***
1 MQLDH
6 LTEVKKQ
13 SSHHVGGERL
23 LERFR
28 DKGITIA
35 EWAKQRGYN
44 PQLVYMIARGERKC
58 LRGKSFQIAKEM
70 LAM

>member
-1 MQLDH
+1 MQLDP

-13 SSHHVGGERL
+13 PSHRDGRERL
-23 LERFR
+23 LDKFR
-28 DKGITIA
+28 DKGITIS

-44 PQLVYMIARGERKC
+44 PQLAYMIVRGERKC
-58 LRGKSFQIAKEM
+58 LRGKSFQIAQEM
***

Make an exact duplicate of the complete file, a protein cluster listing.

1 MQLDH
6 LTEVKKQ
13 SSHHVGGERL
23 LERFR
28 DKGITIA
35 EWAKQRGYN
44 PQLVYMIARGERKC
58 LRGKSFQIAKEM
70 LAM

>member
-1 MQLDH
+1 MQLDP

-13 SSHHVGGERL
+13 PSHRDGRERL
-23 LERFR
+23 LDKFR
-28 DKGITIA
+28 DKGITIS

-44 PQLVYMIARGERKC
+44 PQLAYMIVRGERKC
-58 LRGKSFQIAKEM
+58 LRGKSFQIAQEM